Here at the halfway point of 2011 it becomes time to start organizing thoughts about the best albums of the year. It may seem like an early time to contemplate lists like this, but with all the that comes across my desk, I start listening to albums over and over to be sure my list comes out right. Having gone through all that I’ve heard this far, I managed to cut the pile down to nine. Remember, this isn’t my final list, just who is in the running thus far. With six more months left in 2011 anything is possible, but for right now here’s the list of my personal favorites.
This record took me completely by surprise. Zombi is a space rock duo from Pittsburgh that consistently does great work. However, with their new album Escape Velocity they take things up a notch. The record uses influences from everything from Kraftwerk to Tangerine Dream and combines them over the vibe of old John Carpenter soundtracks. It’s danceable and yet still maintains an air of the bizarre and experimental. A seriously kick ass album.
At this point in 2011 the new Battles record Glass Drop is my pick for record of the year. This is a surreal album, playing so many different influences against each other that the outcome is schizophrenic prog-rock that you can dance to. This is a musician’s album, something that will leave most bands scratching their heads. Few bands lose a founding member and get better. Battles not only got better, they released an absolutely fall down brilliant record.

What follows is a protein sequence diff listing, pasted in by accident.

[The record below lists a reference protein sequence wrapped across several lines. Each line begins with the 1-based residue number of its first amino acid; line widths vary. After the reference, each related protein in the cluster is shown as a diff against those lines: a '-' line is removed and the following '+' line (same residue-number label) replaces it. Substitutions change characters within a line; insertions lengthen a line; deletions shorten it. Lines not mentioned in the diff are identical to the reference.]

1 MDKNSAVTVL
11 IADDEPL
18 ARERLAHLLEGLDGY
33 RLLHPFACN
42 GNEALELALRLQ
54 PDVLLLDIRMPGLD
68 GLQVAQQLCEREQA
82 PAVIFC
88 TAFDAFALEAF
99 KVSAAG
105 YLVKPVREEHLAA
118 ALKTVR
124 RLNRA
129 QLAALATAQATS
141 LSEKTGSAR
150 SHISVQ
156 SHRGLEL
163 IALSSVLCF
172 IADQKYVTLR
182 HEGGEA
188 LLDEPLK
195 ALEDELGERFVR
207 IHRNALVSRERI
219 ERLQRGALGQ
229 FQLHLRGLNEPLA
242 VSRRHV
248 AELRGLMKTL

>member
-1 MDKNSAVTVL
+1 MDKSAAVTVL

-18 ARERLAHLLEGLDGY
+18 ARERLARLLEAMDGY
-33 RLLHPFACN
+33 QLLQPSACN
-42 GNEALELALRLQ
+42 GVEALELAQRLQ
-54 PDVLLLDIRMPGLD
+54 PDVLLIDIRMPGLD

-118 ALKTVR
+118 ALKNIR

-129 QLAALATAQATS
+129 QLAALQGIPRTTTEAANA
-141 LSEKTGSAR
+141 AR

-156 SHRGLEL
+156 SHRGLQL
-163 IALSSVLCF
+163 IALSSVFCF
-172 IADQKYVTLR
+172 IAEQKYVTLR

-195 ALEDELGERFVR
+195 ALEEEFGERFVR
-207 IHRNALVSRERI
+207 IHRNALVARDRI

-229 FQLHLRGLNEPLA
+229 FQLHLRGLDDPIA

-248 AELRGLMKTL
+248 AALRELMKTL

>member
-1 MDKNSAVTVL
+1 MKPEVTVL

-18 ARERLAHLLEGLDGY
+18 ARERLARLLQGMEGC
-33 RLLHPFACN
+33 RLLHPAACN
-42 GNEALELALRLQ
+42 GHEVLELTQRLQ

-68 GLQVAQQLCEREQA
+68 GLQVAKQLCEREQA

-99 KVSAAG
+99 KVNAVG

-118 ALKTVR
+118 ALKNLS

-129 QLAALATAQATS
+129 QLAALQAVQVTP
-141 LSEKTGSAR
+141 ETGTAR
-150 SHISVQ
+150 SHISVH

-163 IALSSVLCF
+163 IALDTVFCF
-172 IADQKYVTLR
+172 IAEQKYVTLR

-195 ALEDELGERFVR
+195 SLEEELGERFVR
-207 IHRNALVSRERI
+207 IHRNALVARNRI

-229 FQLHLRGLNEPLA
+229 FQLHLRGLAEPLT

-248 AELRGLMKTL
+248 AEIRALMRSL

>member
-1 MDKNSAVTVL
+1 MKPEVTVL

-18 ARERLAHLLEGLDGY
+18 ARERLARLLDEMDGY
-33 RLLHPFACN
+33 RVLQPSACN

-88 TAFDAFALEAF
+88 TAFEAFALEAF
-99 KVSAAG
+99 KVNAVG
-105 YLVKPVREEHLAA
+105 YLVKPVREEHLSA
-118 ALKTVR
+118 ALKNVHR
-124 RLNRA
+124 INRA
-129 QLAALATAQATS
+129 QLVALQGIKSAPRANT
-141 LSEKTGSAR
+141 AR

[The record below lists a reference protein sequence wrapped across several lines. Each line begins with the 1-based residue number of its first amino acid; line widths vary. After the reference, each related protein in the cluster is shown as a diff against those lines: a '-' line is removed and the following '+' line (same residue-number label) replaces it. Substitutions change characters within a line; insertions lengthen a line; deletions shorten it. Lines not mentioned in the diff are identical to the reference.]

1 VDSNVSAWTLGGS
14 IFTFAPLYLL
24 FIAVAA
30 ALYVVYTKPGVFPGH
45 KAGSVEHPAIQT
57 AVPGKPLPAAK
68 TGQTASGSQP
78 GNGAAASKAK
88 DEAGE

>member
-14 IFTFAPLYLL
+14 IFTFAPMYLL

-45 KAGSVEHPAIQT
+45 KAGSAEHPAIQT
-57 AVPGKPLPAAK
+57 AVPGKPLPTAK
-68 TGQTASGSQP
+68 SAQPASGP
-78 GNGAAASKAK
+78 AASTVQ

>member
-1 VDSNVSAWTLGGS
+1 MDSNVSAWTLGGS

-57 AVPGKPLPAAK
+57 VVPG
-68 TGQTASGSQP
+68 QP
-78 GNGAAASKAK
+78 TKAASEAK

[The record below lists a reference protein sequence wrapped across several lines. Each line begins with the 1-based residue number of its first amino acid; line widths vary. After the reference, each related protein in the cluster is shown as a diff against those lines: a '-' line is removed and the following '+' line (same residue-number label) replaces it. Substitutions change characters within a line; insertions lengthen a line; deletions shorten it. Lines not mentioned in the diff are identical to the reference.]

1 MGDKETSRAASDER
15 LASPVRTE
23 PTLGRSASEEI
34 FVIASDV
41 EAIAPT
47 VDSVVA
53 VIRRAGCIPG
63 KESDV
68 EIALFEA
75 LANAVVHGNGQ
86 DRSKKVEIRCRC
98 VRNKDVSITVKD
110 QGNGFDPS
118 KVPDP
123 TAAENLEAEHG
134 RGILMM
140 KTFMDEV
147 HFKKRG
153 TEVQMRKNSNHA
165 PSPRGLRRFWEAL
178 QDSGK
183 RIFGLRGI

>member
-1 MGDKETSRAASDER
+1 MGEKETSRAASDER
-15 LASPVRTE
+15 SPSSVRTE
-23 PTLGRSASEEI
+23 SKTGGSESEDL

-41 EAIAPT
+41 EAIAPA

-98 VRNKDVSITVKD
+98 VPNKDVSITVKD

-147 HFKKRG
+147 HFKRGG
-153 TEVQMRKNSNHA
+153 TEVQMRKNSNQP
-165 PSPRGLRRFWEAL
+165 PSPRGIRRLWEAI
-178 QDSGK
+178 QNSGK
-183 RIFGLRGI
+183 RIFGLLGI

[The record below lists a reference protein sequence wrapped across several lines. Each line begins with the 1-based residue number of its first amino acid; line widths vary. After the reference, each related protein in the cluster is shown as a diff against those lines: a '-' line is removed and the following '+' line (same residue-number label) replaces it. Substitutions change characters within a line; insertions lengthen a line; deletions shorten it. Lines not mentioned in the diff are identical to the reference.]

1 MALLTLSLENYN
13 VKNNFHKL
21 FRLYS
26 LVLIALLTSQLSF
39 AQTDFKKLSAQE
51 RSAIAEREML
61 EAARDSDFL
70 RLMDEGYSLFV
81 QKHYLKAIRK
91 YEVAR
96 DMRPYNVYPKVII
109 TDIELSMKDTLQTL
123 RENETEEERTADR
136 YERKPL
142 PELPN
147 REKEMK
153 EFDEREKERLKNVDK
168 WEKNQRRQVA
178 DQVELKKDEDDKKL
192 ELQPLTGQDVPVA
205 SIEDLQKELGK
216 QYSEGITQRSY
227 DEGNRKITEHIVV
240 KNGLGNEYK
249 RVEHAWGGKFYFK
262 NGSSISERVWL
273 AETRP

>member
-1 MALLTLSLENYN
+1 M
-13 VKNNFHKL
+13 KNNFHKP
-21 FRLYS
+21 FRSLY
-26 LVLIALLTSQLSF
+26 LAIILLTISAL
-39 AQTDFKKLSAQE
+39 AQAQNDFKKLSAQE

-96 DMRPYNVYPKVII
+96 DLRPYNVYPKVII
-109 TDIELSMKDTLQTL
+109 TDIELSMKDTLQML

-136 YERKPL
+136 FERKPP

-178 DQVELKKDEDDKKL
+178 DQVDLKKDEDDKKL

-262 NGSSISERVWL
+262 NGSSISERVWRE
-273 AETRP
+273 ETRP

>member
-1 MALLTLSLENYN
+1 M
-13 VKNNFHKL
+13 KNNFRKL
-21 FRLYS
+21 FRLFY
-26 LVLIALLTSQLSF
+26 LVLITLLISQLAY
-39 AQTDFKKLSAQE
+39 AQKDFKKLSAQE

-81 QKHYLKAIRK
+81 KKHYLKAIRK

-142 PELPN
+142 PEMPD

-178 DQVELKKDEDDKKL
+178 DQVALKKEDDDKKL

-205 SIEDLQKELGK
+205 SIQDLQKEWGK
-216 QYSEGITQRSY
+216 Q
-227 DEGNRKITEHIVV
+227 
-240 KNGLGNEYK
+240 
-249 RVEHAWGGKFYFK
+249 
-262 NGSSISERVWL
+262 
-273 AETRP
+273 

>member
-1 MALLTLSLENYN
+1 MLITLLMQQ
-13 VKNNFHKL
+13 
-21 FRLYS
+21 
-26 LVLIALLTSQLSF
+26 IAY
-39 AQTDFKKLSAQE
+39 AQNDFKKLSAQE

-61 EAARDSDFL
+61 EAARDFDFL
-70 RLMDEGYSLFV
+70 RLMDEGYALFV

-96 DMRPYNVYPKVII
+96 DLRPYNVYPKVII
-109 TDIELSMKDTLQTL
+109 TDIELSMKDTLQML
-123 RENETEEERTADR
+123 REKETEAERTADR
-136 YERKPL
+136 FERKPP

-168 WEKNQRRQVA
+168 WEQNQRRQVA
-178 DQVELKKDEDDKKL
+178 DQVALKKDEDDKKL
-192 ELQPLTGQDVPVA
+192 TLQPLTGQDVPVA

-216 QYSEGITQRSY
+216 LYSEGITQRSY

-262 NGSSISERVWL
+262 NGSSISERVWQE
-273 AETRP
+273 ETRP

Caldo Verde Records
A slow and deliberate record about depression and isolation, Ascension never allows hope to shine through its crisp, lo-fi sound. This isn’t the usual heavy drone or monolithic wall of sound that Justin Broderick is known for. Instead Broderick filters tiny musical particles throughlayered guitars and dense instrumentation. This is an album for the lost, those who know what it is to sit and have no hope. It’s rare that music can actually sound like pain, but Justin Broderick’s opera to the disenfranchised does just that.
ORG Music/Clenched Wrench
For years after the death of fellow Minutemen D. Boon, bassist Mike Watt didn’t listen much to his iconic punk rock band. Recently he began remembering and listening to his old crew, which led to this, Hyphenated Man, a multi-track, rapid fire beast of a record that is as complex as it is rocking. For me Watt is the closest thing in rock we have to a jazz musician, somebody who understands complexity and how to manage it into something that moves people on a gut level. Watt is calling Hyphenated Man an opera, but to me it’s more of a jazz epic.
Karma To Burn
The band that will not die, continue to make records that never stop being awesome. Karma To Burn take complex song structures and layer them with so much fuzzed out killer groove you’re too busy flowing on a massive rock bender to notice just how great the musicianship is. V is an album of the weird, the groovy and the fucked up. It never stays in one place and the ease by which the band writes these gems proves again just how good Karma To Burn is. As far as straight guns-blazing rock goes, there hasn’t been a better album this year.